For the first time in his stop-start IndyCar career, Daly found himself at the top of the speed charts during build up to this weekend’s 500. Qualifying was something of a disappointment but Daly was not alone as all of the Andretti cars – and Honda runners in general – struggled to match the ultimate pace of the Chevys of Penske and Ed Carpenter Racing.
Nevertheless, speed when full-trimmed out does not guarantee victory on Sunday.
Short of being a full-time entrant in one of Andretti’s primary cars, this is Daly’s best shot at scoring not only his first IndyCar win but the biggest of his career. There are, of course, downsides to his one-off status.
Daly will not be relying on the leading engineers and mechanics that run the cars of Alexander Rossi and Ryan Hunter-Reay. Neither can he call upon the tactical brain of two-time race-wining owner Bryan Herta, who heads up Marco Andretti’s effort. When it comes to pitstops – so often absolutely critical to securing victory at Indy – Daly’s will not be the experienced crew that has seen action in the opening five races of the 2019 season.
And then there is the pressure.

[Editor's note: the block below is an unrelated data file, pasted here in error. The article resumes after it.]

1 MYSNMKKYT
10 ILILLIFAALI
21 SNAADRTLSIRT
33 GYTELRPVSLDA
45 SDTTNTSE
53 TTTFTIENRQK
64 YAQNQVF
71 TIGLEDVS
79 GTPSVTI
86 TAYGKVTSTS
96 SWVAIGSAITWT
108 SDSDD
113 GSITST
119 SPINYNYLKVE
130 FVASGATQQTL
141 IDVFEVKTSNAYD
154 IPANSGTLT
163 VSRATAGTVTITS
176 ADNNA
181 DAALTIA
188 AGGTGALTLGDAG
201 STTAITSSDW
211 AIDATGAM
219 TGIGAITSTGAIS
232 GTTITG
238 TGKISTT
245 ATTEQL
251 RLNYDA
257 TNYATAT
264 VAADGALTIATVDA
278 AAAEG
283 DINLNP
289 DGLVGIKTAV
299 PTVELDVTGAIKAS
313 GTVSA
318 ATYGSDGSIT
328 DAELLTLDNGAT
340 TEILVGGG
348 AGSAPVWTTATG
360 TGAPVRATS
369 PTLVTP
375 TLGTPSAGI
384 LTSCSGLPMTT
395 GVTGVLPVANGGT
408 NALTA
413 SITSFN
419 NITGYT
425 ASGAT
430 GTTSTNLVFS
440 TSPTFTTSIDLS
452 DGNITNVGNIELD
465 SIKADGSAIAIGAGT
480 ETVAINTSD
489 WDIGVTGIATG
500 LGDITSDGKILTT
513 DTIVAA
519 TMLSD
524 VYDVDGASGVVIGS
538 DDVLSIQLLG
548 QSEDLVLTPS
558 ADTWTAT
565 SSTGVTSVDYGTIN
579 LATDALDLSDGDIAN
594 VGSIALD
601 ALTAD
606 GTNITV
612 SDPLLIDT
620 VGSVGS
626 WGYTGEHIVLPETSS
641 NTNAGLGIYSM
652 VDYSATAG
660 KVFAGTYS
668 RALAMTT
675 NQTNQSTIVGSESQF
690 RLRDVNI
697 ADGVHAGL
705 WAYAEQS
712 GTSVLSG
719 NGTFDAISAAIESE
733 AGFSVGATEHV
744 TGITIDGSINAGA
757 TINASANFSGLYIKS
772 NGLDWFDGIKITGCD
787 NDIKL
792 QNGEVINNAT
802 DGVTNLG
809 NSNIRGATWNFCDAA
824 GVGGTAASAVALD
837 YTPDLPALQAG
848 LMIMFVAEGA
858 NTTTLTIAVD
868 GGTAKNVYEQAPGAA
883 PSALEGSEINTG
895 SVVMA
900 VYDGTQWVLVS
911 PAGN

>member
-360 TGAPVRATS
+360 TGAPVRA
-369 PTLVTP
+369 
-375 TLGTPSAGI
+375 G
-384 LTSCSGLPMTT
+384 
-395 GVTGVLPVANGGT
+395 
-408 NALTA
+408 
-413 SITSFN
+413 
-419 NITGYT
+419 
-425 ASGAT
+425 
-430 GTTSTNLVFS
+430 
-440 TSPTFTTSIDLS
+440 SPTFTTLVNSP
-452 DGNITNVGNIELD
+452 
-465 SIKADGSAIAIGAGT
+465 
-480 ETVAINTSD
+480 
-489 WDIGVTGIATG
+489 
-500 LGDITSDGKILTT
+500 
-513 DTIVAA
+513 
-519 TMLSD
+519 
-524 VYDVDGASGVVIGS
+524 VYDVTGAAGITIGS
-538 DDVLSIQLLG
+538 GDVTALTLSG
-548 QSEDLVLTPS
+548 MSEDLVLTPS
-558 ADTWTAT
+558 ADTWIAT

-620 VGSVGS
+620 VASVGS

Can Daly handle the pressure?
Every driver on Sunday will feel the pressure that comes with a shot at racing immortality. Daly, however, will be under even more pressure and much of it is self-generated.
This is his big shot and he has been open and frank about how much of an opportunity it is. The question is whether that will prove too much for him.
Verdict: this is Daly’s big shot. He could claim the biggest race win in world motorsport this Sunday and has as good a chance as any of the leading drivers on the grid. Even if he does not win, a strong performance could offer the consolation prize of putting himself back into contention for a full-time ride with a leading team.
Will he be able to handle the pressure? We will find out on Sunday.